Acts says that the apostle James brother of John the apostle was executed in 12:2. But the problem is that that James is mentioned as living a few verses later as if the author forgot he had killed James off. And both Jameses were pillars in the Church. But the second James may be another person, the Lord's so-called brother for John the apostle was not a brother of Jesus'. There is no proof that Acts made a mistake or did not make one but if this James was John's brother and Jesus' then he was not literally Jesus'. It is hard to believe that Acts would mention this man whose killing was important enough to make Herod go after Peter when he saw the pleased reaction of the Jews meaning that the man was as important as Peter so briefly. It is like the author did make a mistake. Further evidence of this is the fact that Acts was written after 62-4 AD when Paul was first imprisoned in Rome for it stops just after it records it and it does not mention the death of James the Less the brother of the Lord in 62 AD. The author was embarrassed at the mistake he made and it was too late to fix it so he thought it was best to forget about what happened in 62 AD.
 
We must face the possibility that somebody altered Josephus's text to make it deceitfully call James the brother of the so-called Christ, Jesus. That would explain an awful lot. Somebody thought Josephus had not been very clear and made a so-called clarification. The Epistle of James can stand as evidence that this interference took place for it tells against the literal brother view. James is certainly an early epistle and precedes the gospels. It is too primitive and normal to have come from a later stage in the Church's theological development.
 
How does the denial that James was a brother fit in with my assertion that the New Testament states that the virgin Mary did have sons and daughters including a James besides Jesus? Only the gospels say that and we are noticing that the epistles never say that Jesus had real brothers and sisters and we know the gospels give Jesus false historicity. If Jesus had brothers or even cousins they would have been killed for Pilate, who the gospels lie about, said Jesus really was a king meaning his relations would be in line for the throne. So the gospels are incoherent regarding the matter. No relations of Jesus would have been allowed to survive or at least be free. There was no way Josephus could mention that James had a brother called Christ who was allowed to live for it makes Rome look incompetent.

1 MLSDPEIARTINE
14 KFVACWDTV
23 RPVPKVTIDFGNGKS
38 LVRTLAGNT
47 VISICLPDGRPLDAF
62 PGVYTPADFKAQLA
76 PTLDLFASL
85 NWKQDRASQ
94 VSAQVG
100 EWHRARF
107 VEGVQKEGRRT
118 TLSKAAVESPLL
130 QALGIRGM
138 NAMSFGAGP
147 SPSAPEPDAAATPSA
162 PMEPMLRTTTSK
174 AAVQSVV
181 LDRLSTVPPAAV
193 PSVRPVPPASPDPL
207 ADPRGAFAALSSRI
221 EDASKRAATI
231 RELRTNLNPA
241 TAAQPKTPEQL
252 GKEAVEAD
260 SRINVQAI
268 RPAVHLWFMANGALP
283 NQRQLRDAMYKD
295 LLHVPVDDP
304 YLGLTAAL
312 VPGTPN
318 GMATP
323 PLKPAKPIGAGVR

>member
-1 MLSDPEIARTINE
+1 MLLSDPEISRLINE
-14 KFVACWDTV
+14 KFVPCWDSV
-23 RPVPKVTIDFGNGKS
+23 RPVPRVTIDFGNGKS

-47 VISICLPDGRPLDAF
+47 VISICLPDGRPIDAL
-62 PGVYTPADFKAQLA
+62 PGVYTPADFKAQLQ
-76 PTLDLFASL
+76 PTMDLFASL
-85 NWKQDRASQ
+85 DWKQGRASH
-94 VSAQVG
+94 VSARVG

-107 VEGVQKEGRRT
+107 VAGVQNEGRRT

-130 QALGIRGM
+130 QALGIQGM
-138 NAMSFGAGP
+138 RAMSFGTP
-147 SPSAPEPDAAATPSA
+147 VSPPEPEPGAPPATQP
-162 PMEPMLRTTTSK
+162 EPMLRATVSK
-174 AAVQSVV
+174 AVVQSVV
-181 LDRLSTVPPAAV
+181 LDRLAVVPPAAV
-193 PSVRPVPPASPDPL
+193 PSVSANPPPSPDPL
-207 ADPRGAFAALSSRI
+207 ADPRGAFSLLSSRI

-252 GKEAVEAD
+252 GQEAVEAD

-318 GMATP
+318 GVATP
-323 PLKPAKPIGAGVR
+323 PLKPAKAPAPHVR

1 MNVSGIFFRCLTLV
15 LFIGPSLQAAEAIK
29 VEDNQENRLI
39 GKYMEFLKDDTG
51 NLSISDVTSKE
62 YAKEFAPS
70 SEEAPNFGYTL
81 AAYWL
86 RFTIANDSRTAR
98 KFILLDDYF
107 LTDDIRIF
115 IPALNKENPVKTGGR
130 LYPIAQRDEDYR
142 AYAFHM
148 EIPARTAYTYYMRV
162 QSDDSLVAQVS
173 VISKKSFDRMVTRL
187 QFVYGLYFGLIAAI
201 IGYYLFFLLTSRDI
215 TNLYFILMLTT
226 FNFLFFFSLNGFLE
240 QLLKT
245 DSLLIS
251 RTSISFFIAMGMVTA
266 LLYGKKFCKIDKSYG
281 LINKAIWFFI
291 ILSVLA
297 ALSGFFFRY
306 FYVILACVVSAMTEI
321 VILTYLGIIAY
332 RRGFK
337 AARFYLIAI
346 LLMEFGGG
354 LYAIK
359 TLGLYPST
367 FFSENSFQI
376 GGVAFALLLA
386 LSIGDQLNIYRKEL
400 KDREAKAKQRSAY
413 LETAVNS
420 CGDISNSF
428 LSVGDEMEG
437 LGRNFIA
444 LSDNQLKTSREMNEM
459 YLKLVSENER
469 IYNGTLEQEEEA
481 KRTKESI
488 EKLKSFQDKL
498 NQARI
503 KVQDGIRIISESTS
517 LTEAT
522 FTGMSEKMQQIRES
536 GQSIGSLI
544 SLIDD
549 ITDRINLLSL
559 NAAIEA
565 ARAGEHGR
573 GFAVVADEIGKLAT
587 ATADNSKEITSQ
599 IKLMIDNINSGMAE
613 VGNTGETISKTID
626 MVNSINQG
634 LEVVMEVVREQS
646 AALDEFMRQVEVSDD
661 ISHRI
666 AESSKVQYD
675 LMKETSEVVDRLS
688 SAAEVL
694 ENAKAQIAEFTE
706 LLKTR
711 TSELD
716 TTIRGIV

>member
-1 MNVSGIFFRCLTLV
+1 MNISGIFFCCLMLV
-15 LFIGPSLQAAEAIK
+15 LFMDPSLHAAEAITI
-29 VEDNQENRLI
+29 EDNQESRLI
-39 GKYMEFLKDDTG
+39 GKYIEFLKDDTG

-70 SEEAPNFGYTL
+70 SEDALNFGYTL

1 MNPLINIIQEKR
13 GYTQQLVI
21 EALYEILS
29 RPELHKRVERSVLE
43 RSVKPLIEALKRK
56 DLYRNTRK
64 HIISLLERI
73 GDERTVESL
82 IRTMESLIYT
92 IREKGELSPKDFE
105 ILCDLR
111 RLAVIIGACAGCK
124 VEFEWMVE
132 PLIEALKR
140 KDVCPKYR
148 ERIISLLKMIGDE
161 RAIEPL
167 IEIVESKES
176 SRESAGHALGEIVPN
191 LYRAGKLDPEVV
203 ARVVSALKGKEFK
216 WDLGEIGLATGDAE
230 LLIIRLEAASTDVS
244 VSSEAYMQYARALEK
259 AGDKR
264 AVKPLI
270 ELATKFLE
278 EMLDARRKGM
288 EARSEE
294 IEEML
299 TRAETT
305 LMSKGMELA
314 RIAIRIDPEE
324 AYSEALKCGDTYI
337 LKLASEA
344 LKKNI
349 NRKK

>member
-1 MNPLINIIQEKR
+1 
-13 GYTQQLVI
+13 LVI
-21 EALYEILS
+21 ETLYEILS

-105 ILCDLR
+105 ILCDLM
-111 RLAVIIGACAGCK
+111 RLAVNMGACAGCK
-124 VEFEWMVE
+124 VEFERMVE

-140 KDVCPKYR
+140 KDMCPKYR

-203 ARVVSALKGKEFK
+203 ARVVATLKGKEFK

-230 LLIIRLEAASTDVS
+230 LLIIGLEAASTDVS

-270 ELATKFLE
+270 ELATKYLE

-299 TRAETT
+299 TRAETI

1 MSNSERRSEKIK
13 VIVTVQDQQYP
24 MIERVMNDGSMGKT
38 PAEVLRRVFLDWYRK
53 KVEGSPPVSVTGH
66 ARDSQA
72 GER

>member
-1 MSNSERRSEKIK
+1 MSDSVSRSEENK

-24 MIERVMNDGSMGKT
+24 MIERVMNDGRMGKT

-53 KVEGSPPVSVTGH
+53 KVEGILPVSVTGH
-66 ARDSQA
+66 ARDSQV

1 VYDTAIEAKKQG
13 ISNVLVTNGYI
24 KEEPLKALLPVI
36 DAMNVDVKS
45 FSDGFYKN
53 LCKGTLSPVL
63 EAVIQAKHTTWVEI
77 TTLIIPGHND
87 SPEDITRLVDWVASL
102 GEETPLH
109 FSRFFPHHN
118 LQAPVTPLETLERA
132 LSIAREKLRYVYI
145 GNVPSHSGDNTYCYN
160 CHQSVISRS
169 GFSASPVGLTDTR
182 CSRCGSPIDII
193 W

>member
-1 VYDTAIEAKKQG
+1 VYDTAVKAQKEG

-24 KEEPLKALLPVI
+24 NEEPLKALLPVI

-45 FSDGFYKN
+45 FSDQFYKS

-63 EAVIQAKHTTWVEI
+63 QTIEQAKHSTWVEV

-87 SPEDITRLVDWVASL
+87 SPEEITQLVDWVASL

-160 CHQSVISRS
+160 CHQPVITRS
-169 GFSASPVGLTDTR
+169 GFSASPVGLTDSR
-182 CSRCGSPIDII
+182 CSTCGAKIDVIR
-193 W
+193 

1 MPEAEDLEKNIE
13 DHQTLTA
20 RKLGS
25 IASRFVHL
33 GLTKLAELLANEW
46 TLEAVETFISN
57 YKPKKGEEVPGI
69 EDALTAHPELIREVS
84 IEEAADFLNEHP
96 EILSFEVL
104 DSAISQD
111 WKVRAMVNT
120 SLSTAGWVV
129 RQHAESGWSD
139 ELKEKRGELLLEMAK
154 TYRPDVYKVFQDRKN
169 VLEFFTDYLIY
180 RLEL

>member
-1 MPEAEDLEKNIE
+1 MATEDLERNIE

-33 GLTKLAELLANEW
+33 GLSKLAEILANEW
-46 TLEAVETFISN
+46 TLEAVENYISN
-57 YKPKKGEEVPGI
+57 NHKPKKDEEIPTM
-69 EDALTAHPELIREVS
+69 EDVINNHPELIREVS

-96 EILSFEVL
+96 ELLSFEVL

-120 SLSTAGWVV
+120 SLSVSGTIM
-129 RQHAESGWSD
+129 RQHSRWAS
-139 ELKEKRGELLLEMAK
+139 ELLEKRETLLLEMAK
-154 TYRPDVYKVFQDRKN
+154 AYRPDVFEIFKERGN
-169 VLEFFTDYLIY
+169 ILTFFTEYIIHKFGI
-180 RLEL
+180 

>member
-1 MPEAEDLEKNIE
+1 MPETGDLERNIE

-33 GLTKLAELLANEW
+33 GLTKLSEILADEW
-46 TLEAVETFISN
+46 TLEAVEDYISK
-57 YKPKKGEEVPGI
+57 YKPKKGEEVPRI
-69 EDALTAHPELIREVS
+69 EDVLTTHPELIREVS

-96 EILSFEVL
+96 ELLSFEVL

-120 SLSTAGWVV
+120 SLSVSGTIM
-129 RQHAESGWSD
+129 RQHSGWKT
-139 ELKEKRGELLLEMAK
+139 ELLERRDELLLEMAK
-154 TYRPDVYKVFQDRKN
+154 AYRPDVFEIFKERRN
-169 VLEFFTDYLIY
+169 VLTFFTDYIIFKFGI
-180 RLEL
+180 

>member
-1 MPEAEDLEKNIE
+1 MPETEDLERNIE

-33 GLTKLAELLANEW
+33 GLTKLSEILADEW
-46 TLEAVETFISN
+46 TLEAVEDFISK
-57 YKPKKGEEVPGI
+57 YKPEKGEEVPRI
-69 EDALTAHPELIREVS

Also modern scholars think there were three Jameses. One was the apostle James the son of Zebedee who was beheaded by Herod Agrippa, the other was the apostle James the Less the son of Alphaeus who was an apostle too and the other James who was called the brother of the Lord. The Gospels say that Jesus had a blood-brother called James but nowhere is it said that he was an apostle or a believer. The brothers of Jesus are presented as hostile to him in the gospels and nowhere in the New Testament is there any hint of a change of heart. Galatians 1:19 seems to say James the brother of the Lord is an apostle but it can be interpreted to mean he was not (NAB, Biblical Dictionary and Concordance, page 95). So he was not for it would be clearer if he was. Never did the New Testament call this James an apostle and Paul in Galatians denies it. This James according to every source was adulated by the Jews meaning that he refused to put forward the reforms Jesus tried to make for the Jews despised what Jesus was trying to do. He was not the apostle James then who was the blood brother of the Lord according to the gospels for a heretic could not be made an apostle.
 
Brother of the Lord was James’ honorary title because he could not become an apostle. Those who wonder then why Peter was not called the brother need to realise that Peter was not as important as James, Peter had his own honour as an apostle and if Peter could have been called brother and we don't know for our sources are sparse.